Daughters Inspired, Volume II
Daughters Inspired is a bi-weekly collection of ephemera (both physical and digital) that inspires our work and life.
As hoped, these first two weeks of February have been a welcome reprieve from the new year rush. Maybe it was Valentine's day, maybe it was our own internal compass guiding us here. Either way, we're filled-up on love and gratitude, and are very excited to share our inspiration this week. The things we loved from this week:
We love everything that Julia Turshen does: from her Small Victories cookbook to her commitment to social justice. And how could we deny her lovely marriage to Design Sponge's Grace Bonney. Her Washington Post feature is no different. It's a breath of fresh air amidst the browning snow and ice slicks here in the NE. We especially love this citrus and radish salad.
Another powerhouse lady who continually inspires us. We've followed this literal rock star through her journey to womanhood while simultaneously trying to make sense of our own femininity. Listening to her albums inevitably brings us back to our dorm room days, wearing American Apparel leggings and gauzy cardigans while drinking too much coffee and pretending that we actually read the New Yorker. This acoustic set brings us back there in the best way possible.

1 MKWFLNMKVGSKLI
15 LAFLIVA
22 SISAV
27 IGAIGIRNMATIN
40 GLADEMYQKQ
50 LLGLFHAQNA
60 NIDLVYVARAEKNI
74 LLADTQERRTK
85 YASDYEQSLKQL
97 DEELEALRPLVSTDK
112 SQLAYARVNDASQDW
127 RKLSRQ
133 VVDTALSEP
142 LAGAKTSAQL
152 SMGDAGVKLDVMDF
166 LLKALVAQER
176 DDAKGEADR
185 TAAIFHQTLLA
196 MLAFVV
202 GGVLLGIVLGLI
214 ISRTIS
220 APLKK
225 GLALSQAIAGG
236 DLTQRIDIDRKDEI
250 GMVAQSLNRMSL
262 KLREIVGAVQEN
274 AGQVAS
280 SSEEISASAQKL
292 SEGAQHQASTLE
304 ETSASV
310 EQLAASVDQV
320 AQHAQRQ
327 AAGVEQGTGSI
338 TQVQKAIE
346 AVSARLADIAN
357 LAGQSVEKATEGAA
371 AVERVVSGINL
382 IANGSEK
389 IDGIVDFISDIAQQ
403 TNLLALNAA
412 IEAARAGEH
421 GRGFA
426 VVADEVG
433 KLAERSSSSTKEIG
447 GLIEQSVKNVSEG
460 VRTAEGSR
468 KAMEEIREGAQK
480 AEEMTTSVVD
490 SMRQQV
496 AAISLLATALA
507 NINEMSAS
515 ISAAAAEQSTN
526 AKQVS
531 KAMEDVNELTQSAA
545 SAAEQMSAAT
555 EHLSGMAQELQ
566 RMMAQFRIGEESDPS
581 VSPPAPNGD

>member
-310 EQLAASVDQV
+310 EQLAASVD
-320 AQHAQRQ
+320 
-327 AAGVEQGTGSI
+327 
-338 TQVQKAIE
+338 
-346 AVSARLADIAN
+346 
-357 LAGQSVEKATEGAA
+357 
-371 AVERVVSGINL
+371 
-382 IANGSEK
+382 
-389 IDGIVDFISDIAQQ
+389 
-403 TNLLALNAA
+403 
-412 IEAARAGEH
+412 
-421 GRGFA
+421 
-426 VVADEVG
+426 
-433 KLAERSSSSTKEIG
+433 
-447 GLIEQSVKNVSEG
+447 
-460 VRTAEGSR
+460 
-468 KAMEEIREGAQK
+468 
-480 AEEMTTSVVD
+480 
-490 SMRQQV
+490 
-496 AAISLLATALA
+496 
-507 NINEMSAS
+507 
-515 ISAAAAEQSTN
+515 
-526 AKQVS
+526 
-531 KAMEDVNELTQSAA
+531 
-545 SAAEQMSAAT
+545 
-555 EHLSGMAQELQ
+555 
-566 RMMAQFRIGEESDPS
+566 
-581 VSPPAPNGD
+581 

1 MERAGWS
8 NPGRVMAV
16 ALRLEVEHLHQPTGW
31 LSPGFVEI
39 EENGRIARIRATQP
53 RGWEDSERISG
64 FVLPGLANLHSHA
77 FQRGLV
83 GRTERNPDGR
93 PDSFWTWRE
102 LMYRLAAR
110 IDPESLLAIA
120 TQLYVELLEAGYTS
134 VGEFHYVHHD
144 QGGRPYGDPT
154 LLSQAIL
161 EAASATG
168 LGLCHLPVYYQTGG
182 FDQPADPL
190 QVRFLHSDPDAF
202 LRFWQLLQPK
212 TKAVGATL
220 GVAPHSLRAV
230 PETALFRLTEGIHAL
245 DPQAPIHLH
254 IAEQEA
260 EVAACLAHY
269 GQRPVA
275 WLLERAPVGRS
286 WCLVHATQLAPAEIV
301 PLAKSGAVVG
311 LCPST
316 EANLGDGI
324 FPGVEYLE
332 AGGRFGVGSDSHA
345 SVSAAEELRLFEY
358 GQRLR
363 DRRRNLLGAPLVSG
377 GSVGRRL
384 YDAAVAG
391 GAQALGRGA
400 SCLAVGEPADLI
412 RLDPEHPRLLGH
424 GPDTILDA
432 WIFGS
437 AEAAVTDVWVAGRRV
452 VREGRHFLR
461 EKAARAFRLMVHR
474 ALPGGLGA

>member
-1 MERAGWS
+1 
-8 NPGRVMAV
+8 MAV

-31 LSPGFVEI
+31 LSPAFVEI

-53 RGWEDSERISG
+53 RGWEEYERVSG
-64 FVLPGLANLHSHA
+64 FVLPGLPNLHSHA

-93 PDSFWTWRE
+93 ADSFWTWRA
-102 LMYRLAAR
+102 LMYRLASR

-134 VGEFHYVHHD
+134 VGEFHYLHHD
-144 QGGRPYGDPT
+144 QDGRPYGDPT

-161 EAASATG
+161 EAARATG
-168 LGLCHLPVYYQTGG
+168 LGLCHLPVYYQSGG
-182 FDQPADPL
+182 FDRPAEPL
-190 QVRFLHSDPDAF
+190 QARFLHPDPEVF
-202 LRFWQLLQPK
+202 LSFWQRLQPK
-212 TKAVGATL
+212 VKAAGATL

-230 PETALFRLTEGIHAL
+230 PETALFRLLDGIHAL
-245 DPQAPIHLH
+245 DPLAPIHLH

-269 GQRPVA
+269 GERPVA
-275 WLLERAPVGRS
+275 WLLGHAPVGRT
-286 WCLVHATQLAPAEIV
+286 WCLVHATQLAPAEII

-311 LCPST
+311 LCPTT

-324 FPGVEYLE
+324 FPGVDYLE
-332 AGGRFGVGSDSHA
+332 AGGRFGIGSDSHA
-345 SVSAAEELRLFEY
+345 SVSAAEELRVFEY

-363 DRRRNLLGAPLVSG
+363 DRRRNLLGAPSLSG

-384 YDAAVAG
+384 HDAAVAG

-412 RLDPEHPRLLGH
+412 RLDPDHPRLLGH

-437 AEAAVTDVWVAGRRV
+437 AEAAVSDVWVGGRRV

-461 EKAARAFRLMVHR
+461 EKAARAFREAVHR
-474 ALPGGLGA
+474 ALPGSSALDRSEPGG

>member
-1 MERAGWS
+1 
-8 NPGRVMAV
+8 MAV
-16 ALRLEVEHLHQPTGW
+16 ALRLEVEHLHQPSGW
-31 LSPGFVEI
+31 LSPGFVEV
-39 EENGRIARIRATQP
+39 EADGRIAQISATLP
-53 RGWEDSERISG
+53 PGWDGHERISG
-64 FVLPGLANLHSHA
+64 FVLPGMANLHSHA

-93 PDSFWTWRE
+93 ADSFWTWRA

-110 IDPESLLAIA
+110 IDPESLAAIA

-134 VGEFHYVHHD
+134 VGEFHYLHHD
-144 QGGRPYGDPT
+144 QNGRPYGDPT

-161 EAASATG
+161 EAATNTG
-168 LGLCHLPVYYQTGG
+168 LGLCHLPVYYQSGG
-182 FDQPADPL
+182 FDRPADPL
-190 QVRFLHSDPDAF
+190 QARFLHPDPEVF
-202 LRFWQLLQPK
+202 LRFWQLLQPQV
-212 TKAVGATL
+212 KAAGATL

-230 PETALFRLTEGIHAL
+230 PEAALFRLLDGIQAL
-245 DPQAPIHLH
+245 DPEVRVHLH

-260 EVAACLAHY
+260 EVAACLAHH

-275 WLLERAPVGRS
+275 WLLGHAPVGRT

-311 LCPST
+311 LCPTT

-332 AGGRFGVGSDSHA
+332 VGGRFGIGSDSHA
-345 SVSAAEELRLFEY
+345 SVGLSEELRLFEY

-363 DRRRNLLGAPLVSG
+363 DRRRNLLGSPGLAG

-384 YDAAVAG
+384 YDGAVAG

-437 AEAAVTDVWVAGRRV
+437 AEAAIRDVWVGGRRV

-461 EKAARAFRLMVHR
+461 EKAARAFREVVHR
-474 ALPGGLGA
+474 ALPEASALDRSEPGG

This boutique design studio specializes in hospitality staging and interior design, and has outfitted some our fav NYC haunts including Donna, Mast Brothers, and the many faces of the Union Square Hospitality Group (we're looking at you Union Square Cafe). Their Instagram feed provides mouth-watering glimpses of their work. Think art deco minimalist meets old world luxury.
Six more weeks of winter means at least six more weeks of hygge. Our preferred method is to curl up on the couch with a book and cup of tea - this month we're glued to Creaft: An Inquiry Into the Origins and True Meaning of Traditional Crafts by Alexander Langlands. Our interest was sparked by the NYT Book Review written by one of our favorite podcasters Michael Beirut (linked above). The book reinvigorates our desire to make meaningful objects from beginning to end.
Although they're still a relatively green publication with only 3 issues to date, they've managed to feel fully realized with stunning design, luscious photographs, and worthy interviews with creatives across the spectrum. Don't skip the interview with Ace & Jig designers Jenna Wilson and Cary Vaughan.